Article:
New display documents 84 species
By Pam Reinig, Register Editor
There’s a new display at Big Spring Trout Hatchery designed to show visitors the diversity of aquatic life found in the Turkey River Watershed.
Framed photos of 84 different fish species line a wall of the spacious reception area in the hatchery facility, which opened about 18 months ago. The new building, which was financed with proceeds from fishing licenses and trout stamps, replaces a structure that was destroyed by the 2008 flood. Fisheries biologist Gary Siegwarth has been planning the display ever since his team moved into their new offices.
“I’m obviously fascinated with the diversity of species that few people get to see even though most can be found on nearly any stretch of the Turkey River,” Siegwarth said. “For example, the banded darter is as colorful as any tropical fish but you aren’t likely to catch one when you’re out fishing because they live under rocks and in the small spaces between rocks.”
Siegwarth has been keeping lists of all the species that have been collected as part of various surveys conducted by the Iowa Department of Natural Resources. He used the lists to create the display.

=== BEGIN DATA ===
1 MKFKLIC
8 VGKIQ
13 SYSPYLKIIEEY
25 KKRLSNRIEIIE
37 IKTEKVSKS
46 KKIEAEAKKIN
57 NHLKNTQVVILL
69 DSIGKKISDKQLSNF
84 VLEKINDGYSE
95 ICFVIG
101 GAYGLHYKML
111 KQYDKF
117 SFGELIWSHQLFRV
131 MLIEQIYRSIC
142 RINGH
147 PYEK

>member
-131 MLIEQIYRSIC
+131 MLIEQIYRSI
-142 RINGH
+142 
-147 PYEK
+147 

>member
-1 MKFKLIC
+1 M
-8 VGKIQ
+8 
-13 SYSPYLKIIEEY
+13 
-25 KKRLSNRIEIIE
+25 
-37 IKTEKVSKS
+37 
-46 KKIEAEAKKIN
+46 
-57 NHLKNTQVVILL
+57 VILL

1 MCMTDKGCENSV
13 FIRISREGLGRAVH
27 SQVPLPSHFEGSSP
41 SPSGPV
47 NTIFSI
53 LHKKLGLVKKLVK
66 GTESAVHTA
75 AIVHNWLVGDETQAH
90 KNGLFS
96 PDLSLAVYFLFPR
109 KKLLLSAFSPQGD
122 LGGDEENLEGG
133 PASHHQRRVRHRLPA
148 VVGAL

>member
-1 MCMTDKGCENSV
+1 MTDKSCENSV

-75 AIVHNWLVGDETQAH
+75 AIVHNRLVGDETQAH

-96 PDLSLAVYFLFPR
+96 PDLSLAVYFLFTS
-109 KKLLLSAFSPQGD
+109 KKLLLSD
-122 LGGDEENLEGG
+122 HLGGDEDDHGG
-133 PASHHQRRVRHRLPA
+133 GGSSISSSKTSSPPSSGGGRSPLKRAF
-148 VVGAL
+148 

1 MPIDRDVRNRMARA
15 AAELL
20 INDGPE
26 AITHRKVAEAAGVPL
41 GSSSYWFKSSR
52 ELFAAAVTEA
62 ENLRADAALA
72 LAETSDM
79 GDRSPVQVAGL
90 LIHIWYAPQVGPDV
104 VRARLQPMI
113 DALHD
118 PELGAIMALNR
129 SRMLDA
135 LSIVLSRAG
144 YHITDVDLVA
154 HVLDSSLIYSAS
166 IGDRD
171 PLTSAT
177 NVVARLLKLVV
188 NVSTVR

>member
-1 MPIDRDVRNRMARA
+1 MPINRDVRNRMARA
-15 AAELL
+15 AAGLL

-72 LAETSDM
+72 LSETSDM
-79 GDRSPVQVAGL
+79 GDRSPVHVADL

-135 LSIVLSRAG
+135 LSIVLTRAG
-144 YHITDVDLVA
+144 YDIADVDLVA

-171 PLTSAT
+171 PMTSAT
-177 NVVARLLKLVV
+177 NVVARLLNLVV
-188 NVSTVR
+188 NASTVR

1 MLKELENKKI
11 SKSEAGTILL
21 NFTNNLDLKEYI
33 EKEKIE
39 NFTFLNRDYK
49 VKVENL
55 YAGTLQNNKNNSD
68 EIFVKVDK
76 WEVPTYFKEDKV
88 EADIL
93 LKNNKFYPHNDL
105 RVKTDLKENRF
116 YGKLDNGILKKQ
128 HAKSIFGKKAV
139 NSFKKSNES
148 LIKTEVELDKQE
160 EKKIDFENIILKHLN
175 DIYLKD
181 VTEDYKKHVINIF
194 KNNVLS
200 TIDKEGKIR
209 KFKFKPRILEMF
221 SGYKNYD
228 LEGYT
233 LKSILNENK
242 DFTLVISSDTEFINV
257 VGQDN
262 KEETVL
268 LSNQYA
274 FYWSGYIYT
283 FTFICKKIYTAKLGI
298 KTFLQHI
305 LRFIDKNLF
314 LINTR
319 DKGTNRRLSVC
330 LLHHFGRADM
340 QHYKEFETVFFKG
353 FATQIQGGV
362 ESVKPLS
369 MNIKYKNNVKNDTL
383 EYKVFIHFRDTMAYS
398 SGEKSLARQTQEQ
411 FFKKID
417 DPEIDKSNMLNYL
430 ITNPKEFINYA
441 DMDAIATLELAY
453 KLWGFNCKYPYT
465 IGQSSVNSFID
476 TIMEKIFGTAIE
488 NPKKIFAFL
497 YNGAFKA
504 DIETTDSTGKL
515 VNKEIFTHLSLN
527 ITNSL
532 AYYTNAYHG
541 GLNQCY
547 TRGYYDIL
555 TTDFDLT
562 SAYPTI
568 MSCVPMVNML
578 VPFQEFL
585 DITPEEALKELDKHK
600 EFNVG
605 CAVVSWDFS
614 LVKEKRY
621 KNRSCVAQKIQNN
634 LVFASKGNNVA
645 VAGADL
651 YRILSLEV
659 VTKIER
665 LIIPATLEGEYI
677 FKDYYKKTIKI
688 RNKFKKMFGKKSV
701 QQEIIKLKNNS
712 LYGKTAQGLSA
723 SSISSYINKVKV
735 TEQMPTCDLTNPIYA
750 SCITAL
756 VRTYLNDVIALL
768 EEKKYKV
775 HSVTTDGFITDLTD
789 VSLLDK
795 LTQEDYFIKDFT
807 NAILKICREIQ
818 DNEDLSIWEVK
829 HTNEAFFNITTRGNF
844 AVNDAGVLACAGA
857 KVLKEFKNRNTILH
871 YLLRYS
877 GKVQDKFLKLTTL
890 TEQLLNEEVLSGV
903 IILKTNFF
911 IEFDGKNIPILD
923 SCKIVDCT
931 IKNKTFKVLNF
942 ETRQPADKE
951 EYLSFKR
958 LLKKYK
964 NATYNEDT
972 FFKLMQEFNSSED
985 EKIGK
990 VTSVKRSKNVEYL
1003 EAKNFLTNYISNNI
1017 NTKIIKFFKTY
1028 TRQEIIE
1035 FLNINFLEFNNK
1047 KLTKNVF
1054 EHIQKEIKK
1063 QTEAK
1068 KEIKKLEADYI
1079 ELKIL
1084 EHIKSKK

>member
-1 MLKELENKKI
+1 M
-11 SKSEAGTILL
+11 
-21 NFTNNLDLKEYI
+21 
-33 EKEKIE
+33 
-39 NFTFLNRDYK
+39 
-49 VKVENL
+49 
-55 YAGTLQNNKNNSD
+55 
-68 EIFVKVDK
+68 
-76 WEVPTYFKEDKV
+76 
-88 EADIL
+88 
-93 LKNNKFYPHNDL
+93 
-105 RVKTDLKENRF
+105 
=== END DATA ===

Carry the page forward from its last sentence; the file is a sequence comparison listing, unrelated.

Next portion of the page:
Mark Collins, Sign-n-Frames, Elkader, assisted with the project. The large watershed map is printed on canvas wrapped around a stretcher bar frame. The images of the fish were printed on a thin plastic. Velcro strips were attached to the back so that the display can be moved from place to place.
The display can be viewed by anyone who stops by the visitors’ center. Recently, more than 60 MFL Mar-Mac second graders had the opportunity to look at the photos, listen to Siegwarth’s presentation on aquatic life and do a little fishing during a field trip to Big Spring. As part of his presentation, Siegwarth discusses the adaptability of various species. For example, the Northern hog sucker has a special body shape that enables them to live on the bottom of the river in a strong current.
“I talk about a whole variety of things related to the fish display,” Siegwarth said, “from the geological history of the typography of Northeast Iowa to basic information about the Turkey River and the 1,084,086-mile watershed to the land-water connection.” Naturally, he also touches on fish biology. Including the different strategies various species use for feeding, spawning and overwintering.
“Overall, our goal is to create a better awareness of the Turkey River and the wide variety of species it supports,” Siegwarth said. “I’d also like to create a better awareness that everything that happens on the land is directly reflected in the quality of the river.”
Big Spring is fed by the largest cold-water spring in Iowa. Flows from the spring range from 20,000 to 30,000 gallons per minute but can reach as high as 150,000 gallons per minute. Unlike many other hatcheries that depend on electricity and other energy sources to direct water flow, Big Spring relies solely on gravity.
About 150,000 brook and rainbow trout are reared in the raceways at Big Spring and then used to stock 14 different cold-water rivers and streams in northeast Iowa, including the Turkey River, which gets a few hundred fish three times a week.